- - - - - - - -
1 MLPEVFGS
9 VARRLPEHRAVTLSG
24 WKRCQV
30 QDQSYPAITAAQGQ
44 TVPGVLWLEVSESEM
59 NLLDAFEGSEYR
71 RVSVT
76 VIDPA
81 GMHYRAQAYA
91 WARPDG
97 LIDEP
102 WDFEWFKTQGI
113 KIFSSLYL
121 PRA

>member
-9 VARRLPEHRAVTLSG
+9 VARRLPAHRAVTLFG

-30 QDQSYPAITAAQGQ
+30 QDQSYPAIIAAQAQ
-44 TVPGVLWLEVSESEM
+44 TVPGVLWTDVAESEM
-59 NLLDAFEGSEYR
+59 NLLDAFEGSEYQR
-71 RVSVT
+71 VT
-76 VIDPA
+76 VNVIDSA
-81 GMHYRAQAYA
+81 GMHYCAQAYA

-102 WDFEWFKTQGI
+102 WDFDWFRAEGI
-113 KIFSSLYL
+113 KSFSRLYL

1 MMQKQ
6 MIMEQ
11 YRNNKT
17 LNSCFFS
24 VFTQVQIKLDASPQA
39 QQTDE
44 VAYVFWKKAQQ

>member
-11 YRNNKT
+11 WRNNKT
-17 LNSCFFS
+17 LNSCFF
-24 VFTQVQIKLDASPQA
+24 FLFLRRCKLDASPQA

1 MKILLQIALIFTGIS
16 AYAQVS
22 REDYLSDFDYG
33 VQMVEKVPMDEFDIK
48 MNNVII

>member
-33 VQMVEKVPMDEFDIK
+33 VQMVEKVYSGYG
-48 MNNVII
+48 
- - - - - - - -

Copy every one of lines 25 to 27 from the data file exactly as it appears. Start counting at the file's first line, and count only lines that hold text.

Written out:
+71 VT
-76 VIDPA
+76 VNVIDSA